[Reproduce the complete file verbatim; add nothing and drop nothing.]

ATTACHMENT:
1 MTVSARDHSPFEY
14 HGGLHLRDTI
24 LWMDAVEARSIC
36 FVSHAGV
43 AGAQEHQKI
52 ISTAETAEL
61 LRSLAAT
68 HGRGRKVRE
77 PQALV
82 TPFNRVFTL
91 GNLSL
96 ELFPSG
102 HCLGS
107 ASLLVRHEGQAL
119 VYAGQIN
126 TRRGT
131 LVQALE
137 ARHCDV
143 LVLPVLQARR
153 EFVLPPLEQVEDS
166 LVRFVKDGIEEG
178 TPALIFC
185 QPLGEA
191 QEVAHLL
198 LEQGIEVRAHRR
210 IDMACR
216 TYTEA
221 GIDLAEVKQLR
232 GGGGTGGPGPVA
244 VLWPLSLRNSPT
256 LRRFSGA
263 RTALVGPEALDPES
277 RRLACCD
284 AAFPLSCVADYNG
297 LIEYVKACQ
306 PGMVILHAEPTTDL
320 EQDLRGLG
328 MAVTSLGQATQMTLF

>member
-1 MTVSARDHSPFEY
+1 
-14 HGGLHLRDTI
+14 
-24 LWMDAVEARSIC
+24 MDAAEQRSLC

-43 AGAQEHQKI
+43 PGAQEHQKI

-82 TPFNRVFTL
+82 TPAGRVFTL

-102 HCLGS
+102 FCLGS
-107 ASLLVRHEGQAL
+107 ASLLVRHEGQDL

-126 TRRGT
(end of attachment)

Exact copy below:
1 MTVSARDHSPFEY
14 HGGLHLRDTI
24 LWMDAVEARSIC
36 FVSHAGV
43 AGAQEHQKI
52 ISTAETAEL
61 LRSLAAT
68 HGRGRKVRE
77 PQALV
82 TPFNRVFTL
91 GNLSL
96 ELFPSG
102 HCLGS
107 ASLLVRHEGQAL
119 VYAGQIN
126 TRRGT
131 LVQALE
137 ARHCDV
143 LVLPVLQARR
153 EFVLPPLEQVEDS
166 LVRFVKDGIEEG
178 TPALIFC
185 QPLGEA
191 QEVAHLL
198 LEQGIEVRAHRR
210 IDMACR
216 TYTEA
221 GIDLAEVKQLR
232 GGGGTGGPGPVA
244 VLWPLSLRNSPT
256 LRRFSGA
263 RTALVGPEALDPES
277 RRLACCD
284 AAFPLSCVADYNG
297 LIEYVKACQ
306 PGMVILHAEPTTDL
320 EQDLRGLG
328 MAVTSLGQATQMTLF

>member
-1 MTVSARDHSPFEY
+1 
-14 HGGLHLRDTI
+14 
-24 LWMDAVEARSIC
+24 MDAAEQRSLC

-43 AGAQEHQKI
+43 PGAQEHQKI

-82 TPFNRVFTL
+82 TPAGRVFTL

-102 HCLGS
+102 FCLGS
-107 ASLLVRHEGQAL
+107 ASLLVRHEGQDL

-126 TRRGT